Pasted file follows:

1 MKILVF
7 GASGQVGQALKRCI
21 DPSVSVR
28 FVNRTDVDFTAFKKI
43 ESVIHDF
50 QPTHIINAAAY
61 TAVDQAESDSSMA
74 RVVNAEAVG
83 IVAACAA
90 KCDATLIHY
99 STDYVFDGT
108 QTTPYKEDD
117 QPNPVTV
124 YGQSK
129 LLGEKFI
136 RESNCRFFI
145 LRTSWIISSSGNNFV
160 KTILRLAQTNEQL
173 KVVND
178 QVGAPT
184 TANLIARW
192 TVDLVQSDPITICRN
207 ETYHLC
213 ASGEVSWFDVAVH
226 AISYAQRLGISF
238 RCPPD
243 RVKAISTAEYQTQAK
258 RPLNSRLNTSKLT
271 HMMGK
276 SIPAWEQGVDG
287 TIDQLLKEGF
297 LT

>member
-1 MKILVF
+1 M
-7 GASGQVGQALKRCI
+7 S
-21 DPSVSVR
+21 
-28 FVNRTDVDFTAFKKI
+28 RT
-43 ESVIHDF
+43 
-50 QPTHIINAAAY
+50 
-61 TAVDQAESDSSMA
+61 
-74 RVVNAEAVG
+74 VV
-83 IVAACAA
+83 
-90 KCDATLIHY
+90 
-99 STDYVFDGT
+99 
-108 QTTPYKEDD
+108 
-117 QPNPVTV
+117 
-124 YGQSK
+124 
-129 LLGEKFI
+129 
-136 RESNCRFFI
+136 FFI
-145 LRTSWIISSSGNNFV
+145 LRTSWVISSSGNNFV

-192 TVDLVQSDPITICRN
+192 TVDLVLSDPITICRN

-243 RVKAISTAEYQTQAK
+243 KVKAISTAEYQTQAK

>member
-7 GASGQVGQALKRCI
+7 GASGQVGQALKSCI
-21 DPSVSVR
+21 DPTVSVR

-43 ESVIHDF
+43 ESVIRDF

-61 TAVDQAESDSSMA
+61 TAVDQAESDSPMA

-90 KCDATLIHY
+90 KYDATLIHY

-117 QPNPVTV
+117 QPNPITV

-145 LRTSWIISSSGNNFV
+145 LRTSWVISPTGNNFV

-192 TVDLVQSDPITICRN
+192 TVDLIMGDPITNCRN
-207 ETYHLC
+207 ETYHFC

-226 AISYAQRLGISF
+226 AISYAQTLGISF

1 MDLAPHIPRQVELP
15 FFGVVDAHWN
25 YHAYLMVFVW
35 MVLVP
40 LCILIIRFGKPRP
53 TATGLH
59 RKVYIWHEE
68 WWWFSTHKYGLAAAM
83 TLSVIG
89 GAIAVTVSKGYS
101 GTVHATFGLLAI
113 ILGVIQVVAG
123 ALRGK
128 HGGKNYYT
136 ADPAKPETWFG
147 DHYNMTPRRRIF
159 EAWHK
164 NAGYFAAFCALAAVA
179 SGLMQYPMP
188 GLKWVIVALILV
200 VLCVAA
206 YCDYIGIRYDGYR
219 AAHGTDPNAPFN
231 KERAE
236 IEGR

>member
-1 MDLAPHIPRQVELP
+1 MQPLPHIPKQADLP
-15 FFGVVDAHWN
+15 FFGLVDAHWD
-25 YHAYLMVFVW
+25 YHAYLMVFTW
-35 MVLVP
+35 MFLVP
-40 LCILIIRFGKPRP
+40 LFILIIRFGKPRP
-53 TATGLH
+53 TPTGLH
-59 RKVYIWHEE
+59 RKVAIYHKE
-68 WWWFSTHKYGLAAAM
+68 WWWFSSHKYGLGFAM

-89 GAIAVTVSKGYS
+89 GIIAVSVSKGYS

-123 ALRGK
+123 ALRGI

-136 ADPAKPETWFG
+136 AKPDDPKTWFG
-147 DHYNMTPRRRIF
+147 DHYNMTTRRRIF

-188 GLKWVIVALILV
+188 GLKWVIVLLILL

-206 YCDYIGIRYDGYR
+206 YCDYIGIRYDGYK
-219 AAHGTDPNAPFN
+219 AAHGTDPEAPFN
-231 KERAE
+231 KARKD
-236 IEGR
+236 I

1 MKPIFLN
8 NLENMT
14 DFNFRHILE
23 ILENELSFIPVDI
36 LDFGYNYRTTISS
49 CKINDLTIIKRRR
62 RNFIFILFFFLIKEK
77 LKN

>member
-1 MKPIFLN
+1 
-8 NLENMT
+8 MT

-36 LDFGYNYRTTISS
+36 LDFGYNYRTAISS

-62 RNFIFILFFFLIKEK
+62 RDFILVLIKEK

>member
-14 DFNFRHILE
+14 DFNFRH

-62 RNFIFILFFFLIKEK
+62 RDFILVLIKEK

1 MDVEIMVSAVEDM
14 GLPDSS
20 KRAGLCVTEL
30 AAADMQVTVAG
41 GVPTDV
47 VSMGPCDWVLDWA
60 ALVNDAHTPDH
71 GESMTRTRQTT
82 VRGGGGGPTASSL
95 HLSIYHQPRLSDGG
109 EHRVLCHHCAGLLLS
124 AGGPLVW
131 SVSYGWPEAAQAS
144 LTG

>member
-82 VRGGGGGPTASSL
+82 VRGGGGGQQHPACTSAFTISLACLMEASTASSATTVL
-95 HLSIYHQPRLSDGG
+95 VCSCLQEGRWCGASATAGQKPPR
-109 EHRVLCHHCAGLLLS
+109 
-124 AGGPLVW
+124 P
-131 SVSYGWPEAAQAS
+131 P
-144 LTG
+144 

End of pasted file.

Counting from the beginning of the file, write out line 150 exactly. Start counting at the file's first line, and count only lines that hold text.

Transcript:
+231 KARKD